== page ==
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Saturday, 14 May 2005

Cookbooks Meme

Filed under: cookbooks, etc.,crossblogging,food & drink,meme — ejm @ 01:18 EDT

Anthony, at Spiceblog has created a monster with his Cookbooks Meme.

First of all… post a picture of my cookbooks??!! Hahahahahaha! Even if I had a camera, I’m not sure I can step back far enough to get a picture of all of them. And I suppose you expect me to collect all the cookbooks that are in all of the rooms?? There are three shelves of cookbooks in the kitchen. There are a few more cookbooks on the bookshelf beside the computer. There are several more cooking magazines and a few cookbooks beside the bed. And I’m pretty sure there are a couple on the bookshelves in the living room as well. And of course, the public library has a number of cookbooks that I borrow for extended periods, return and then borrow again. The library books I generally store on the telephone table. edit 15 May: When I read delicious:days – on cookbooks, I was reminded that we too have cookbooks in the bathroom. And now I’m beginning to wonder if we don’t have cookbooks just about everywhere in the house. I just remembered that there is even a Joy of Cooking paperback in with the camping gear in the basement.

1. Rationale behind what we’re seeing?
Okay, I’m only going to deal with the ones in the kitchen. The topshelf of the floor to ceiling IKEA shelf has the cookbooks that are used slightly less often, which include vegetarian, fondue, desserts and squares, wholefoods, barbecue, Saveur magazines. The second shelf has the hardcover pretty picture books, which include: herb&spices, Salsas & Ketchups; Italian (entirely useless book but it has beautiful photos), Food Markets of World, Escoffier (also useless but with lovely photos), French Cuisine, Asian Cuisine. The third shelf has the books we use most often, which include our binder of family recipes – typed, scrawled and jammed in in order of appetizer, soup, maincourse, dessert; Joy Of Cooking; Indian books; Silver Palate; various Bread books; Asian books; French books; Italian books; collections;

2. Most recommended?
Saveur magazine; Joy of Cooking by Irma S Rombauer & Marion Rombauer Becker; The Italian Baker by Carol Field. I just noticed that my copy of The Italian Baker is breaking! The binding is pulling away at the “biga” page….

3. Cookbook that made you what you were?
The Italian Baker, or possibly Artisan Baking Across America: The Breads, The Bakers, The Best Recipes by Maggie Glezer; or perhaps it was Home Cooking: A Writer in the Kitchen by Laurie Colwin, or… or… oh this is really too hard!! One cookbook that made me what I am?? The answer is really one cook (my chef) who made me what I am! (Or is it my mom’s copy of The Dinner Party Cookbook that I leafed through and asked if I could have barbecued chicken with curried fruit for my 15th birthday dinner? I haven’t seen that book in years! But it did open my tastebuds to new flavours!)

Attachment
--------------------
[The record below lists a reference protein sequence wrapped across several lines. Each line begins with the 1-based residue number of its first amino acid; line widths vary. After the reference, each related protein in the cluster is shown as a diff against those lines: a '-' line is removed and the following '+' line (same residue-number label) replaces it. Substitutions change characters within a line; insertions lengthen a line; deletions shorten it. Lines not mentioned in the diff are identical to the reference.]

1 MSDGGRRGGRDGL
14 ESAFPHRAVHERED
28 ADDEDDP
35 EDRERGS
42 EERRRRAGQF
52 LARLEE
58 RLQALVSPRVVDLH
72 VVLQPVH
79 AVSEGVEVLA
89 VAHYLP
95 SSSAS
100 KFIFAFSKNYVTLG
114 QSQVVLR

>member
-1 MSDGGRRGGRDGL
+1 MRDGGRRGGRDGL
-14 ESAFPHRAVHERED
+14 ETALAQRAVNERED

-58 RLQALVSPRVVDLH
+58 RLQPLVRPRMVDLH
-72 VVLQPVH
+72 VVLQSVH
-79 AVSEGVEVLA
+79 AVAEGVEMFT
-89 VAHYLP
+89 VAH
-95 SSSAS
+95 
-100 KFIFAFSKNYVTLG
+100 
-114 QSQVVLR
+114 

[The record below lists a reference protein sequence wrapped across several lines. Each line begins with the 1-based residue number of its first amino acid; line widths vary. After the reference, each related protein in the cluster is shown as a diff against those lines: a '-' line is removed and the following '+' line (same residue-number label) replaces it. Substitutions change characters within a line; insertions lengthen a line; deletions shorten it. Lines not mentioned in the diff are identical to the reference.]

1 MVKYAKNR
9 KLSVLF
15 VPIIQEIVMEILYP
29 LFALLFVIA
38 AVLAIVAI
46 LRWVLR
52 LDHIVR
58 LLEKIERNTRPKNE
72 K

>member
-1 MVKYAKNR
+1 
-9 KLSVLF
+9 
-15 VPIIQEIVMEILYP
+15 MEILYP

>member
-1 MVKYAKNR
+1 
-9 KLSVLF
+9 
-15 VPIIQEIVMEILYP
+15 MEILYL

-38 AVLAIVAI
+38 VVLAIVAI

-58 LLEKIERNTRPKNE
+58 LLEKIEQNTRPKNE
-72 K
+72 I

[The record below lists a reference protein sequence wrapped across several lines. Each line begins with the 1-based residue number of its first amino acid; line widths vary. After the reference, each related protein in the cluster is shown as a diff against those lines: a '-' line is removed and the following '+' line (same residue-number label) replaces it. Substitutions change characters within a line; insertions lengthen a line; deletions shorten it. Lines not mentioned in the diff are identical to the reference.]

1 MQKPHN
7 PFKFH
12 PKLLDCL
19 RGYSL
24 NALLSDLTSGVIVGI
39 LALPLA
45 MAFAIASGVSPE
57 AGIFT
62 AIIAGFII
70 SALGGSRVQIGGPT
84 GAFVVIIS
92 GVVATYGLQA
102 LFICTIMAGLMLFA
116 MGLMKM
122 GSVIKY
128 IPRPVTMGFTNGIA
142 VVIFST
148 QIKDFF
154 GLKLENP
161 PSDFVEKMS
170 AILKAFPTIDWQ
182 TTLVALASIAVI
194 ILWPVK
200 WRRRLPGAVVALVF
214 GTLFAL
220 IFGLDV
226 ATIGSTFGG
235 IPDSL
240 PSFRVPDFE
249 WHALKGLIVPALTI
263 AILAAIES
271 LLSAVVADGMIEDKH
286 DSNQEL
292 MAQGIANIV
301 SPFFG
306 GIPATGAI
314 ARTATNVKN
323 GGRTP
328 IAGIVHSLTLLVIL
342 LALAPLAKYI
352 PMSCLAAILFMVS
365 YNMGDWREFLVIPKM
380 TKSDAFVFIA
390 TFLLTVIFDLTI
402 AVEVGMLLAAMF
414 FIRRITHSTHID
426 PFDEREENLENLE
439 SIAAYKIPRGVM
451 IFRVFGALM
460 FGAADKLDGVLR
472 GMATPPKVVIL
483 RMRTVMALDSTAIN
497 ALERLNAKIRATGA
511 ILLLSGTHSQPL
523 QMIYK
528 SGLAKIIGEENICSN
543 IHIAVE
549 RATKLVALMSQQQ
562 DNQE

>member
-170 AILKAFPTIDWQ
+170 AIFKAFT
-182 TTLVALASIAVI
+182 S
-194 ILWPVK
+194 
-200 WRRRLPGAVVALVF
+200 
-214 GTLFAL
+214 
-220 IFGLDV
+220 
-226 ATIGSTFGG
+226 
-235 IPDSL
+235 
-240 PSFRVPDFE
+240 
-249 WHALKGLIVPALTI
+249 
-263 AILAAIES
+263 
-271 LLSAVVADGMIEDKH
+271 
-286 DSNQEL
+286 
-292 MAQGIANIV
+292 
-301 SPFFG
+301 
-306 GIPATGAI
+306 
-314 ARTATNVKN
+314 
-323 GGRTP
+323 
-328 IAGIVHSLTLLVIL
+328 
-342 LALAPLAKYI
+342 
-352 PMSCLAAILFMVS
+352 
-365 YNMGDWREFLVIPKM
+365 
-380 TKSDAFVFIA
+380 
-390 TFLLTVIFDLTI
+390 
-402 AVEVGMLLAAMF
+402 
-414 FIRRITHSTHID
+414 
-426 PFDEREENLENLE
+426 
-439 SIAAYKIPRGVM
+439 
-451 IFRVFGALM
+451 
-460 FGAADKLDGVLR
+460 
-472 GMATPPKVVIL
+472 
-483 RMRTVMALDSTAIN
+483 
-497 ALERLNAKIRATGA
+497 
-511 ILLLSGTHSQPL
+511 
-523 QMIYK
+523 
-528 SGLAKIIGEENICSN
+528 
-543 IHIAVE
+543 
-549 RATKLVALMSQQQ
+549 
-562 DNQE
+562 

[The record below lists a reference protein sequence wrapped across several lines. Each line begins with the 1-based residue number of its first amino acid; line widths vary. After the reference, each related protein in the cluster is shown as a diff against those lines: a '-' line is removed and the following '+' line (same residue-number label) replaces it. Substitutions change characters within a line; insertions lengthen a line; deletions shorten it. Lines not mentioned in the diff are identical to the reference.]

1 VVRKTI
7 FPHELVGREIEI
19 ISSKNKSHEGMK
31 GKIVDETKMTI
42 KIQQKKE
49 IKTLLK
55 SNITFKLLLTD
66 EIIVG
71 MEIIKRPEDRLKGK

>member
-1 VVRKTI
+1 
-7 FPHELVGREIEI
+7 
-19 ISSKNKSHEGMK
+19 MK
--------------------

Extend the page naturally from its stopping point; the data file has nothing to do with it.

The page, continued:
4. Porniest cookbook?
Okay, now what exactly does this mean? Is this the sort of book that makes one drool because of the pictures? If so, then I guess maybe Asia – the Beautiful Cookbook by Jacki Passmore

5. Sophie’s Choice cookbook?
What??!!! Now I have no idea what this means. Is this which book do I agonize and agonize about and then in despair throw over a bridge to watch it flutter down and shatter on the rocky rapids below?

edit 15 May: Apparently this question is if I could only save one. This is tricky. I suspect it might be The Italian Baker by Carol Field – or would it be the scrapbook of our family recipes? Rrrrrrrrr!! Too hard! Don’t make me choose!! (When I read “Sophie’s Choice” I thought that *** spoiler alert – highlight to read: that her ultimate choice was whether she should live or die.)

6. If you were a cookbook, which cookbook would you be?
Hahahahahaha!! Well, I want to be the one with only really good recipes and beautiful photos. But in reality, I’m probably the ratty, thumbed through, stained one with notes in the margin and no photos.

7. If your cookbook were extremely valuable, so valuable you might hide it with other valuables, where would that place be?
Well, that’s simple. I’ve read “The Purloined Letter”! Obviously it’s safest if it’s on the shelf shoved in with all the other cookbooks!

  • Your sister

    “barbecued chicken with curried fruit for my 15th birthday dinner? I haven’t seen that book in years! But it did open my tastebuds to new flavours!”

    I remember that dinner – I was 17 and not yet ready to have my tastebuds opened. Now, I would probably find that to be fabulous, but then … brrr!

  • ejm

    I also remember that 15th birthday dinner well. I remember thinking that the curried fruit was very strange but interesting. I suspect now that we would find it to be quite bland. And what do you bet that it called for commercial curry powder?

    The other recipes I remember from that book was “veal birds” and “pumpkin chiffon pie with mandarin orange slices”. Mom made the veal birds for a dinner party (that we children were NOT invited to) but we got to taste them. It was the first time I had tarragon (!) and even though Mom used dry tarragon, it was thrilling. I think tarragon (fresh) is still my favourite herb. The pumpkin pie was made for Thanksgiving (I think) and while everyone agreed that it was delicious, we always made regular pumpkin pie afterwards.

    Even though I know I was there, it’s hard to imagine that time when paprika, tarragon and garlic were exotic.


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